All of these "chances" right now are to save money by not holding them back, putting them in juvy or jail, etc... In the long run is it a false economy. They spend a lot more time dealing with difficult children, and later consequences cost a lot more $.

    Ktmom- we got the "overinvolved" koi also. In first grade, in second, when we pulled him out to homeschool him (had to have a letter from superintendent. Was denied at first because we would then continue to be "over-involved in our child's life"!), in elem school, when he went to middle school and was psychotic (yes, it was our over-involvement that caused it - not the violent images on the computer he was addicted to!) and when we first called the cops because he hurt me and was trying to break a mirror so he could cut his wrists!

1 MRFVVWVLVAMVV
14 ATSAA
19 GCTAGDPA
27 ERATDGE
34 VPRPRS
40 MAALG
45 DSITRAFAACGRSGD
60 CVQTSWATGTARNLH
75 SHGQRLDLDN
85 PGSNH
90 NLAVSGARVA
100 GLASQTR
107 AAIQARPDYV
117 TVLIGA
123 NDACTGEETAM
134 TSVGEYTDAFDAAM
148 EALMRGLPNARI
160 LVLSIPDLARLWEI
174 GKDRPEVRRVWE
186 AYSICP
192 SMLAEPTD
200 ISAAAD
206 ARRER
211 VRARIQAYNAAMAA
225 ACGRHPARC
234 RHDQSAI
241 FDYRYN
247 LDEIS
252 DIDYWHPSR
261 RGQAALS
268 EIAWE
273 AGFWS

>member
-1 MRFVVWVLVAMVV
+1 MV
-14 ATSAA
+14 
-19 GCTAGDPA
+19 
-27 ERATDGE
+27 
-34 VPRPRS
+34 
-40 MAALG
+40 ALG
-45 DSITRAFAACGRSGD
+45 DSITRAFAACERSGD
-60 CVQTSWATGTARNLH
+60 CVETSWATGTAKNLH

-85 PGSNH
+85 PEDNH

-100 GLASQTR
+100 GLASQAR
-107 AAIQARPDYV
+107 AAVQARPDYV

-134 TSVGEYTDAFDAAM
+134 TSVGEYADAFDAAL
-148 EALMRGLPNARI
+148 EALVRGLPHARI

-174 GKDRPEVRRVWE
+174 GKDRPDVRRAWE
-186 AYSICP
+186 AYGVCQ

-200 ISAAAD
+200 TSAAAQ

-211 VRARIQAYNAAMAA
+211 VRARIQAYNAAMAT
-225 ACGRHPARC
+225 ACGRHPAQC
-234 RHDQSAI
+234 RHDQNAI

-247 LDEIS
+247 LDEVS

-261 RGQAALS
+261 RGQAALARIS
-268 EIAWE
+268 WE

It is what we are told when we catch them not doing their jobs by giving our kids too many chances rather than dealing with paperwork and difficult children.

    Sadly there is no end in sight for these chances. Not until the real world bites them, and each subsequent generation.
     
  20. trinityroyal

    trinityroyal Well-Known Member

    DF, this is too true. Over the last several years, I've been getting a first-hand look at the results of the self-esteem crusade. I'm often in the position of hiring and/or managing staff, and I continue to be astonished at how helpless too many of the young twentysomething workers are. Expecting to be spoon fed everything, looking for rewards for meeting basic expectations, unable to manage even the simplest challenge without a meltdown. Honestly! These are smart, capable people who've had all the gumption squashed out of them by the school system etc. never making them accountable. And these are PCs! How are our difficult children supposed to learn life lessons in this environment?

    Life does come along to bite them in the behind eventually. If they've never had the opportunity to learn accountability early on, it's a much harder lesson later, often with devastating life-long consequences.

    Trinity